Take action by contacting B.C. leaders opposing mining in Skagit Headwaters

Take action by contacting B.C. leaders opposing mining in Skagit Headwaters

Conservation Northwest / Apr 01, 2021 / Action Alert, British Columbia, Healthy Watersheds

Use our action form to contact British Columbia Premier John Horgan and other provincial ministers stating your opposition to mining in the Skagit Headwaters.

Two years ago Canadian corporation Imperial Metals applied to conduct exploratory mining in the unprotected “Donut Hole” at the headwaters of the Skagit River just north of the U.S.-Canada border in southern British Columbia.

Join us in taking action by calling on B.C.’s provincial leaders to reject this risky mining proposal in the Skagit Headwaters!

Copper Mountain Mine, southern British Columbia in the Similkameen River watershed. Photo: Benjamin Drummond and LightHawk.

So far Imperial Metals has not been granted a permit by the British Columbia provincial government, and we say they never should. Opposition to the mining company’s plans has been strong and increasing.

The Donut Hole is in the heart of one of B.C.’s most cherished outdoor recreation areas and is within a two and a half hour drive of Metro Vancouver communities. These mountains and valleys also host important habitat for some of our region’s most at risk wildlife species; including the threatened North Cascades grizzly bears, spotted owls and bull trout.

The “Mighty Skagit” is one of very few rivers home to all five species of Pacific salmon, including Puget Sound’s healthiest remaining run of Chinook—critical food for endangered southern resident orca whales.

The Skagit Headwaters are subject to an international treaty that envisions the Donut Hole mining tenure will be extinguished, old mine sites cleaned up and the area’s outstanding natural and cultural values conserved within a protected area.

This is no place to mine. An international coalition of more than 200 conservation, recreation and wildlife groups as well as local elected officials, businesses, and Tribes and First Nations have been fighting to stop mining from going forward.

Please take action using our simple form! Suggested comments are also available below, and can be sent to premier@gov.bc.ca.

Suggested message to Premier John Horgan and B.C. ministers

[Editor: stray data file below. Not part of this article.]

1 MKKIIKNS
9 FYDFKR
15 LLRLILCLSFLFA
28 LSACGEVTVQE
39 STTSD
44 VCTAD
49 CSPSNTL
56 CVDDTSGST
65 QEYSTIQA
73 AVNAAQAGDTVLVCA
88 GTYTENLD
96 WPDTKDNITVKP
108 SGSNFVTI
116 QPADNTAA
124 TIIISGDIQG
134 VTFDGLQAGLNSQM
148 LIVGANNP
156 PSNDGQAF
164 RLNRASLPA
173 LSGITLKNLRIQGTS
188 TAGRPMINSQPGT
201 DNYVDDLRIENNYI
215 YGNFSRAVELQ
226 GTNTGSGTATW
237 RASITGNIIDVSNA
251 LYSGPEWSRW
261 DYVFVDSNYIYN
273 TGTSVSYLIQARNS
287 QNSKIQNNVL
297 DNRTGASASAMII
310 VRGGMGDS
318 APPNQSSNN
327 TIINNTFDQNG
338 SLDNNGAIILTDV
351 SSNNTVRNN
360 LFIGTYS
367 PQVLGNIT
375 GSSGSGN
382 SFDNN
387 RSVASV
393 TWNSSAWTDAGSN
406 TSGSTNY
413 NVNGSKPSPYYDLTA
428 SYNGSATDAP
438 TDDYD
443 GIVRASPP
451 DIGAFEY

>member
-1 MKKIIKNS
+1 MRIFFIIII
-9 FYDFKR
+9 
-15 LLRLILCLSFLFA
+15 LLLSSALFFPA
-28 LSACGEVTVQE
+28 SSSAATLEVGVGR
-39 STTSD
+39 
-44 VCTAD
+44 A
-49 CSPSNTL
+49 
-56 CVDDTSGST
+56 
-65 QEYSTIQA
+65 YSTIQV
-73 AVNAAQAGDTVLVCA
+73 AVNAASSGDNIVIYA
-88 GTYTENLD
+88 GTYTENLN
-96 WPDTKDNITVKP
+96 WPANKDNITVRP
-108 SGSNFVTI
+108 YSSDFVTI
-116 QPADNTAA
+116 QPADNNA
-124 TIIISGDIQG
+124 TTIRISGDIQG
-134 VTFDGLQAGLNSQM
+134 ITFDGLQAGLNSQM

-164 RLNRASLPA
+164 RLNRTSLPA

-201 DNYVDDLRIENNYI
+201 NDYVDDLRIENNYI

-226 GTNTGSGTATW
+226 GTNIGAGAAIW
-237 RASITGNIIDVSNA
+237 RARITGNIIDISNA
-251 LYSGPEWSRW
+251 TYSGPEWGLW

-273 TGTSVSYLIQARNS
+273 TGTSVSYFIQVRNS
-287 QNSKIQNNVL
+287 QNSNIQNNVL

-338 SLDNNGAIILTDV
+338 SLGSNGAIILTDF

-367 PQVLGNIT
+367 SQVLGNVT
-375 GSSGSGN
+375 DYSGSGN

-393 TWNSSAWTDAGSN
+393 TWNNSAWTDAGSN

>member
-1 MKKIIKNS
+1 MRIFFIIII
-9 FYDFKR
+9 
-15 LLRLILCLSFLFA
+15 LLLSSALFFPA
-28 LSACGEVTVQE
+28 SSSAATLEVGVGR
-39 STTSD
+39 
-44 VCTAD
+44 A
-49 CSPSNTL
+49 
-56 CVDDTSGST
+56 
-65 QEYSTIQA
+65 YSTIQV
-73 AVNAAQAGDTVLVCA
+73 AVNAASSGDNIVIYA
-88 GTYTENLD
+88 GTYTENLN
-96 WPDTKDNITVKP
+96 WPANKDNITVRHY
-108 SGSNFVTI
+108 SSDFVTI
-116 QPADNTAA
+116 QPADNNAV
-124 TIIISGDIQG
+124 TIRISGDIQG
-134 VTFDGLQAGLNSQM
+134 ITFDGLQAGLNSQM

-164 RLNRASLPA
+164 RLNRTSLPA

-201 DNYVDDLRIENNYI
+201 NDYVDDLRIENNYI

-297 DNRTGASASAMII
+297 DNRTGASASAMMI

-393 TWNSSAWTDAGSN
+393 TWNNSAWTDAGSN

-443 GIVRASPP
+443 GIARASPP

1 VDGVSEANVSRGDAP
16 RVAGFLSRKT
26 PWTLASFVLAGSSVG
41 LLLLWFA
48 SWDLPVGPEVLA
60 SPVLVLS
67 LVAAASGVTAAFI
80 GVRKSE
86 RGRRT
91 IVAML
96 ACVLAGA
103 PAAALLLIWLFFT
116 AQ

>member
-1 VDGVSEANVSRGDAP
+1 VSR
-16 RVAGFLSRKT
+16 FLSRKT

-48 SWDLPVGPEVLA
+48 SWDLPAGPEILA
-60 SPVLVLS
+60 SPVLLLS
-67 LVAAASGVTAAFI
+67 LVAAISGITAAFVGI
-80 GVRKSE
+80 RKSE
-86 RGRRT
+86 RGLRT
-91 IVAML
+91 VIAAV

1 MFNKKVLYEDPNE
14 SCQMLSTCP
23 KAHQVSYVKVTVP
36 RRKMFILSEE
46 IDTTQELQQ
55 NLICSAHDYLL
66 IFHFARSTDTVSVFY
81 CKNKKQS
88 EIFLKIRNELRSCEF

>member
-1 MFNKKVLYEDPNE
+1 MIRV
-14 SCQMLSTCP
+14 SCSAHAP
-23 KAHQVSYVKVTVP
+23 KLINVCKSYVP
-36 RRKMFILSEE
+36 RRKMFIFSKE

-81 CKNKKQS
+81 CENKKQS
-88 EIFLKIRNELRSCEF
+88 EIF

Dear British Columbia Premier John Horgan,

Imperial Metals’ mineral exploration application in the Skagit Headwaters is opposed by hundreds of conservation, recreation and Indigenous groups from both sides of the border.

As a Washingtonian, I am deeply concerned about the impacts from mining in this transboundary watershed on habitat, wildlife, First Nations and downstream Native American tribes, communities, fish and wildlife in the United States, including southern resident orca whales.

British Columbia needs to ensure their commitment to the B.C. Declaration on the Rights of Indigenous Peoples Act (DRIPA) is upheld. First Nations who have social, cultural and ongoing ties to this area must be consulted and able to make an informed decision on the future of this area.

Imperial Metals was responsible for one of the largest mining disasters in Canadian history in 2014, when a tailings dam failed spilling toxic sludge into salmon streams and tributaries of the Fraser River. Damage and garbage left over from previous mine exploration in the Donut Hole has not been cleaned up. Imperial Metals needs to clean up these sites now.

This new mining permit application is in an area sandwiched between Manning and Skagit Provincial Parks. Both parks and other nearby recreational destinations are very popular and are just a day trip from Metro Vancouver and draw more than a million visitors each year.

The 2019 remediation commitments made by the government of BC have not been done, such as decommissioning of logging roads, re-contouring to the slope and re-vegetating the road beds in the Donut Hole. An assessment and remediation plan has not been provided by the Ministry of Environment of the clearcut logging that was permitted by BC Timber Sales in 2018 that eliminated important grizzly bear and mountain goat habitat.

I do not want to see more industrial damage in the Donut Hole. It’s time to move forward the vision of a fully protected Skagit Headwaters as laid out in the Skagit International Treaty. British Columbia must work with First Nations, conservation interests and other stakeholders to grant the Donut Hole protected area status.

Please ensure Imperial Metal’s flawed mining exploration permit for the Skagit Headwaters is rejected and the Skagit/Manning Donut Hole is protected for the long-term.

Washingtonians are also gravely concerned about expansion plans, tailings dam increases, and other mining proposals in transboundary watersheds, such as at Copper Mountain Mine above the Similkameen River in the Columbia River watershed. Please update British Columbia’s mining regulations to stronger standards, including proper financial assurances to cover the cost of disasters.



Tailings dam and pond, Copper Mountain Mine, British Columbia. Photo: Benjamin Drummond and LightHawk